Getting Hens this Spring! Coop ideas/tips?

Discussion in 'Coop & Run - Design, Construction, & Maintenance' started by ECO FRIENDLY, Feb 19, 2014.

  1. ECO FRIENDLY

    ECO FRIENDLY New Egg

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    Feb 19, 2014
    Hi everyone, looking to keep chickens this spring, and have questions about keeping them.

    First of all, I am starting small and looking to expand over time, so I'm thinking I want to start out with a small coop for 3-4 hens and a mobile/transportable run...

    Also live in the city, we don't have a lot of animals in town but predators I consider MAY be a problem are definitely Raccoons, Cats, Falcons and Snakes.

    What is my best defense against such??
    Also I heard chikens don't need tons of insulation, is this true?
    Could I just build a coop from an old plastic dog house I have??

    Thanks for your help! I look forward to everyones response!
     
  2. Alaskan

    Alaskan The Frosted Flake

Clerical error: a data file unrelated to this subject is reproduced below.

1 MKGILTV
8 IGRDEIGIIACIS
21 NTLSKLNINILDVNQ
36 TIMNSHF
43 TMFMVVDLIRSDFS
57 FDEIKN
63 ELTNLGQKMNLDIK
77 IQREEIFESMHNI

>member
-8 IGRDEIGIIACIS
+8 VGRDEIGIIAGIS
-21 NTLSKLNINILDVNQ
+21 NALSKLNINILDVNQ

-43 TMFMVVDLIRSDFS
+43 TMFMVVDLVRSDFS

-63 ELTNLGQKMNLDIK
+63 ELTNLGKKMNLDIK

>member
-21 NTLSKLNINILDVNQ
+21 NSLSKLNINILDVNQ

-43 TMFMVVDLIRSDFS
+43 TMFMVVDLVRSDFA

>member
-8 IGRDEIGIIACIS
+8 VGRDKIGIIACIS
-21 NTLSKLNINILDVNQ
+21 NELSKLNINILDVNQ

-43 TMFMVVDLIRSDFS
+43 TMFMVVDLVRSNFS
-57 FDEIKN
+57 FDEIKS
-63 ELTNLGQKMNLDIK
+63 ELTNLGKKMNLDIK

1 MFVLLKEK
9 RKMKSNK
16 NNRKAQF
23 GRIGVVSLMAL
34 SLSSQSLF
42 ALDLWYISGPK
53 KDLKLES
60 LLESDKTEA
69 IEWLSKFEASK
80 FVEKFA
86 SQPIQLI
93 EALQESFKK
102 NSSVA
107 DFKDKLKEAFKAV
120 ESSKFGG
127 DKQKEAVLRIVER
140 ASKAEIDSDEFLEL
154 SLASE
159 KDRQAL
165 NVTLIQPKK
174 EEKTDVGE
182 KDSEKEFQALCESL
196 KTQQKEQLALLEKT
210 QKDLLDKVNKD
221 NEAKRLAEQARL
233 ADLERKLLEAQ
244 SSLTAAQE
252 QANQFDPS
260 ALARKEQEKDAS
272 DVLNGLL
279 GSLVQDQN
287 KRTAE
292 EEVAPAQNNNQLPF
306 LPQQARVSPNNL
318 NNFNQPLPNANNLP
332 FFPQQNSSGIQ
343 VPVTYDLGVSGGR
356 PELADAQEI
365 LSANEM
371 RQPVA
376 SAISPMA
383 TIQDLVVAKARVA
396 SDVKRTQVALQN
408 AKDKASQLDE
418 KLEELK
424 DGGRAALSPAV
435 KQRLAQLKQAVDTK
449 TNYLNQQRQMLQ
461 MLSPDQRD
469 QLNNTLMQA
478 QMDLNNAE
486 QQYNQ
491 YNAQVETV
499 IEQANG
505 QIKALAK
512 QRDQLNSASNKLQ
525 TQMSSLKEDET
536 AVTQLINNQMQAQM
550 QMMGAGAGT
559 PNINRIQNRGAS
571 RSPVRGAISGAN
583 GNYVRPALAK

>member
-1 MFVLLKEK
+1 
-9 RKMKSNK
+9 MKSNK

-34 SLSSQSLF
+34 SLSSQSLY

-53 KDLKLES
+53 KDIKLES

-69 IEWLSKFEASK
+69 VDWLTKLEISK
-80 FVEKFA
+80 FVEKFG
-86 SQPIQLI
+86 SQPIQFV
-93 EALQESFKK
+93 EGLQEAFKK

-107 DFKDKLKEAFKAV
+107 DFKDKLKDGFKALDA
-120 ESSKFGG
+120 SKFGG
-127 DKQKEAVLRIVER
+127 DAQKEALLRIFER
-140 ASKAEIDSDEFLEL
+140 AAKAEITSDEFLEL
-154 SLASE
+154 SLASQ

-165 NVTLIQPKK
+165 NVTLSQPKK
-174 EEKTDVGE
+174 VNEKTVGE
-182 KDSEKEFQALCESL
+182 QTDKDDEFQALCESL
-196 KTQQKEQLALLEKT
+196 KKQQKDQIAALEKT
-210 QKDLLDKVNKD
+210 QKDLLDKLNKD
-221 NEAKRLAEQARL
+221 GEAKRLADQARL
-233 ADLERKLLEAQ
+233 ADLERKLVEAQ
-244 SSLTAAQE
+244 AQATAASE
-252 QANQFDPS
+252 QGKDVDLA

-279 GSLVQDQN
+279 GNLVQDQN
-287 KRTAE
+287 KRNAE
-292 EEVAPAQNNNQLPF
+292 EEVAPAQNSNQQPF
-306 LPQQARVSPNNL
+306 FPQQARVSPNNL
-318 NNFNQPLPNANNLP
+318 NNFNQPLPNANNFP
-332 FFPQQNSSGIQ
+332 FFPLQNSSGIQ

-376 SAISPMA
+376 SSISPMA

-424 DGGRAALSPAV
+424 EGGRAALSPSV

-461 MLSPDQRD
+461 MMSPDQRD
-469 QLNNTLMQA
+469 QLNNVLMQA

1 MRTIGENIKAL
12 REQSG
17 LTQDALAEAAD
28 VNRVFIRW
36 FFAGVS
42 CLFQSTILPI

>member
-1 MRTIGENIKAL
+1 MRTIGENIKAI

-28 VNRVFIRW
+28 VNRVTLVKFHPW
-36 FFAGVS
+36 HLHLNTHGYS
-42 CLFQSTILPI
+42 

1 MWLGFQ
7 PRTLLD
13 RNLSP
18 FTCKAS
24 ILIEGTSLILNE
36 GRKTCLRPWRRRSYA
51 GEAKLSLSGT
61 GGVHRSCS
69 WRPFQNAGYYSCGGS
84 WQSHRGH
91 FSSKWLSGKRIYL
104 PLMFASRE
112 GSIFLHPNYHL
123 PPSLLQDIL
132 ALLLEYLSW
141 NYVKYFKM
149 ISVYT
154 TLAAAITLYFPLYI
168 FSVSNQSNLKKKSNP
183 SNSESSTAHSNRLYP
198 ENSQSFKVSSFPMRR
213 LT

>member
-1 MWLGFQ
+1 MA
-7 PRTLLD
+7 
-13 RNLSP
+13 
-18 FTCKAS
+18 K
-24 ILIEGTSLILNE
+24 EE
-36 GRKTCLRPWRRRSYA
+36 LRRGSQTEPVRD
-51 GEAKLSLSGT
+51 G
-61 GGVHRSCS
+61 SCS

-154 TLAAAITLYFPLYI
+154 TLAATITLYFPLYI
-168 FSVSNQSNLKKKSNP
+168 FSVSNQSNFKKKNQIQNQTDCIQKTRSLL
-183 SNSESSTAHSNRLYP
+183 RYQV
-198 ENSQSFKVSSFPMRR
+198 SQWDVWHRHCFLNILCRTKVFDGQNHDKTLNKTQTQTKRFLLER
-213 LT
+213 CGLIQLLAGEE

First, :welcome !!!!!!


    Next, look through some of the coop pages get ideas.

    What kind of a coop you need depends a great deal on your climate.

    The only thing that ALWAYS holds true is

    You need plenty of ventilation.
     
  3. ECO FRIENDLY

    ECO FRIENDLY New Egg

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    Feb 19, 2014
    I live in Central Kentucky... We have long brisk winters November-February, and mildly warm summers(but rarely exceeding 100f).
    Ventilation duly noted! It just seems to me Chickens would get cold very easily! :O
     
  4. UndrcvrPullets

    UndrcvrPullets Out Of The Brooder

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    Feb 17, 2014
    My Coop
    I've seen plenty of people re-use dog houses. Just make sure it's ventilated and you can get in and clean the thing. I've heard the term 'poop hammock' too much around here, but seems logical to make it extra easy on yourself by making the area under the roost easy to clean.

    Keep in mind that you want to give each of them some space. 10-12" of roost for each and other space usually equates to a 4sq ft of coop per bird.
     
  5. Alaskan

    Alaskan The Frosted Flake

    They actually don't get cold that easily.

    Mine are very happy at 50F, and even though they do not like wind and snow, they are pretty comfortable at 10F.
     
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